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  • This almost always means that a work of Japanese origin (animated or live action) has been watered down for release in the United States or elsewhere outside Japan. Prices for everything in Japan are very high, especially for entertainment goods; for example, Anime DVDs are typically $65+ for 3 episodes, $95 for the special edition, with 5 to 10 DVDs required for an entire (short) series. In addition, the distribution system makes it hard to get any media at a discount.
    • Even when the costs of things like overseas shipping and currency exchange are taken into account, it is usually cheaper for the Japanese consumer to import from the United States or other countries than it is to buy the home version. Many companies realize this, and will therefore license inferior versions for overseas distribution (often by removing the Japanese audio and subtitle tracks) so as to discourage this practice.
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    • Some companies have taken the opposite tactic of pricing the U.S. releases at similarly high prices, which doesn't go over too well, either. Aniplex earned quite a bit of flak for the pricing schemes of Puella Magi Madoka Magica ($40 per disc for 3 blu-rays with no extras, or almost twice that for the limited edition) and Fate/Zero (a whopping $370 for each half of the 26-episode season, and this is significantly marked down from the SRP of $500). They still sold reasonably well due to the extreme popularity of the shows, but to many people this felt like exploitation. In late 2013, Aniplex re-released Fate/Zero for a much more reasonable but still overpriced $150 for the first half and $140 for the second half. Unfortunately, Aniplex will be sticking to this strategy... not anymore! Thanks to their merger with Funimation, the latter is now selling priced-down re-issues of their releases, starting with Demon Slayer: Kimetsu no Yaiba.
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    • Pony Canyon has joined the western market, only they are actually price-matching the Japanese release. Unlike with Aniplex, Ponycan USA releases their series on home video within a week of Japan's, complete with English dub, so the increased price is due to sheer speed. Time will tell how well this model will play out.
  • The US release of the original Mobile Suit Gundam lacked a Japanese audio track because there wasn't a Japanese DVD version yet (mainly because of age damage to the audio track) and Sunrise didn't want Japanese fans reverse-importing...especially not with a remastered version in the works. Bandai Entertainment was even forced to replace the original Japanese opening and ending themes with Toonami's custom credits after the first few volumes because of this.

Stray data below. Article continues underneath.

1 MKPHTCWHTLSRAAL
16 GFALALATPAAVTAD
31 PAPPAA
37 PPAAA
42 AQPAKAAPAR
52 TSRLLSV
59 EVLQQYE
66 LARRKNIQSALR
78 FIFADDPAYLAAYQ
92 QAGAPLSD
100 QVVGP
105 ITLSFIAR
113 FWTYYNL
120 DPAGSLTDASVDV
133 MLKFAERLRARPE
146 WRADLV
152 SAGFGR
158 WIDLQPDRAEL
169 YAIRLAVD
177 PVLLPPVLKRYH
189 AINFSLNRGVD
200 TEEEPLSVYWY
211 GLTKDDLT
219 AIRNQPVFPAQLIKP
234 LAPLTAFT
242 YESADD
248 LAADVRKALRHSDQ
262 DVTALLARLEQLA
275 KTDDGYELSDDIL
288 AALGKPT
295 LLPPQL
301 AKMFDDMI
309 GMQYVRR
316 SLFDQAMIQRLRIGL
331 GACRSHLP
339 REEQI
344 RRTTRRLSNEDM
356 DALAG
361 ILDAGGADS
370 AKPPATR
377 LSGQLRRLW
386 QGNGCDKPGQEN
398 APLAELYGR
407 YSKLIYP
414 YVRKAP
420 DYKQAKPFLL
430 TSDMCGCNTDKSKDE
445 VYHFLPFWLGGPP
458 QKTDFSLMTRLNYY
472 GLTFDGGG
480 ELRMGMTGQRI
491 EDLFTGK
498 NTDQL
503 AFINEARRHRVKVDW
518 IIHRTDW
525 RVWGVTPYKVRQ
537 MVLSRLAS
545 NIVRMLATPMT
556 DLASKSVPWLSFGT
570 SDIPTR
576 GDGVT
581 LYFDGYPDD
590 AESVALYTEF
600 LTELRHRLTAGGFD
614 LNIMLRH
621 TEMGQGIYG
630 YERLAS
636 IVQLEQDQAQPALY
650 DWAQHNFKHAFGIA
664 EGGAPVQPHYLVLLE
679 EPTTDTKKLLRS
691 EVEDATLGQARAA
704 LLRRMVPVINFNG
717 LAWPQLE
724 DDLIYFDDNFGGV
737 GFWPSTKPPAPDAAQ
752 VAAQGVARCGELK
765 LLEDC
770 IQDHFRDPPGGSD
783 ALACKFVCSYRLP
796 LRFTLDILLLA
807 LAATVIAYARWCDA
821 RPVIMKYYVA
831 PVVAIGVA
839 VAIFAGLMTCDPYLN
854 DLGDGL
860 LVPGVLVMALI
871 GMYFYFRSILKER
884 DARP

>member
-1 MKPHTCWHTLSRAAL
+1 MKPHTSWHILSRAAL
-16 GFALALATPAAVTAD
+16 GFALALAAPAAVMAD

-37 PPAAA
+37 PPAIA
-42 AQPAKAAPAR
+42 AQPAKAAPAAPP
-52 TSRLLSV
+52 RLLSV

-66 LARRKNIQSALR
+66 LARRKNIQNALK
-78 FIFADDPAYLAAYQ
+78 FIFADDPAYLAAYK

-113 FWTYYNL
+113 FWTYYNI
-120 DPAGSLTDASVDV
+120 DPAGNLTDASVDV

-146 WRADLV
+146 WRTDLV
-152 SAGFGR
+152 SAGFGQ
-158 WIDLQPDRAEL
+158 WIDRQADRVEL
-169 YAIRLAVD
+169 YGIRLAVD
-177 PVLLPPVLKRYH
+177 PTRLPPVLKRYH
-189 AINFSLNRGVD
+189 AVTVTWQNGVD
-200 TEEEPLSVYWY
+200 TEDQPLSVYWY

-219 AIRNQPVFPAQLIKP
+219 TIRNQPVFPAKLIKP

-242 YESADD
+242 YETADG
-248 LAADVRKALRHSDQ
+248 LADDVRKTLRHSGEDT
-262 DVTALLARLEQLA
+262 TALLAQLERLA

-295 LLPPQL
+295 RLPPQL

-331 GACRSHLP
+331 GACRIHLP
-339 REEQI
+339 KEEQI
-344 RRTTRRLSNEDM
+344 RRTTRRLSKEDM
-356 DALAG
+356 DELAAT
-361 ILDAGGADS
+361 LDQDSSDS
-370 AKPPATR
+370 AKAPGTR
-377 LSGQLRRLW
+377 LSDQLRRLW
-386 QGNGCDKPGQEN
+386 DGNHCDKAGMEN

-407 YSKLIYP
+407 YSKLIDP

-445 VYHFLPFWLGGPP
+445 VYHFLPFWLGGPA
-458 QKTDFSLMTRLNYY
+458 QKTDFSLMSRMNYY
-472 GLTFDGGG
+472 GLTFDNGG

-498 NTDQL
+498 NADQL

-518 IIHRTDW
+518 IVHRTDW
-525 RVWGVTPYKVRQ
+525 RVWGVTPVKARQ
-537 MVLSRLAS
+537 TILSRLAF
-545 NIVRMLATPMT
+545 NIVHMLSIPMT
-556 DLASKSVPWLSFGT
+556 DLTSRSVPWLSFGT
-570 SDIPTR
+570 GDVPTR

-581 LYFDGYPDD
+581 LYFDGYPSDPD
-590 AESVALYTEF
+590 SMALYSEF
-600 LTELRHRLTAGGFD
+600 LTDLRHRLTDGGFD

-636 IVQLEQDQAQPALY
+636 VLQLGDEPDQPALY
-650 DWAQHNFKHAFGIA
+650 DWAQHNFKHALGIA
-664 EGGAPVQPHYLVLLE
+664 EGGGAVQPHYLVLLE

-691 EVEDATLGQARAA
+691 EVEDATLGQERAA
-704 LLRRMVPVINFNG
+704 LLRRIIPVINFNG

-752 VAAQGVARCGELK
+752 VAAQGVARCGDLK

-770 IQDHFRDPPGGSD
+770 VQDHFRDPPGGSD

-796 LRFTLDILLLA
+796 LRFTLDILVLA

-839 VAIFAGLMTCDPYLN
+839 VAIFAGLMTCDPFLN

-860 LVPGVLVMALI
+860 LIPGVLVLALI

• Speaking of the music issue, the American release of Zeta Gundam replaces the openings with the titular mobile suit's orchestral theme from the sound tracks; however, this is because Neil Sedaka wrote the songs and his family currently owns the rights, adding another name to the list of royalty payments that have to be made to use them. Thus they can be used (as in a few Super Robot Wars games), but usually Bandai just uses BGMs instead.
    • Syfy's airing of Mobile Suit Gundam 00 had its endings cut due to music licensing, which would be annoying enough if not for the second season having a minute-long Stinger after each episode, which were hit with Credits Pushback. Often these scenes were plot-critical, such as the penultimate episode showing how Seravee Gundam was destroyed; without the scene, American fans were left wondering why it wasn't there in the big final battle.
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  • The original American Princess Mononoke release was going to lack a Japanese track for this reason. After fan outcry, Disney decided to release it with one, but also delayed the release so it wouldn't compete as much with the Japanese release.
  • Sailor Moon:
    • Toei Animation licensed it, subtitled, to ADV Films for about... ten minutes. The masters were so poor, many fans suspect that ADV was actually stuck using the old masters that DiC originally had to use to make the dub, and they did not give them episode 67 (no great loss, it was a pointless Beach Episode that had no connection to the plotline, but still irksome on principle). This has been speculated as due to the desire to prevent reverse imports, but nobody really knows. It wouldn't be licensed again for another decade.
    • Viz Media's re-release encompasses all 200 episodes (including the never-before-released in America final season, Sailor Stars). As for the video quality, it also has its fair share of problems. Despite the fact the both the Blu-Rays and Hulu/Neon Alley versions re-release of Season 1 are based off of the Japanese DVDs, the Japanese DVDs appears to be worse sources than what was given to non-US distributors (i.e the Italian version 4 years earlier) with lots of artifacting and ghosting present in addition to inconsistently colored episodes (one scene will be tinted more blue and another will be tinted orange, all while the red saturation is pumped to the max.), the verdict is out as to whether this is the result of Viz's "Remaster", the authoring job done by Subatomic Digital, or if Toei intentionally sent Viz crummy masters. Part of the reasons for the quality issue was due to the fact that the HD transfer of original masters for the episodes did not exist yet. The DVDs for Set 1 include all of these problems and have black bars on the side of the video, meaning the image is considered widescreen even on 4:3 TVs and as such won't display properly. Later sets didn't have this issue.
  • Street Fighter II: The Animated Movie was released in the US as a censored version, a less censored version, and a more censored version with Street Fighter Anniversary Collection, while the UK and Australia versions contained profanity but were still censored. An uncut version was released on DVD in the US and Blu-ray in 2016.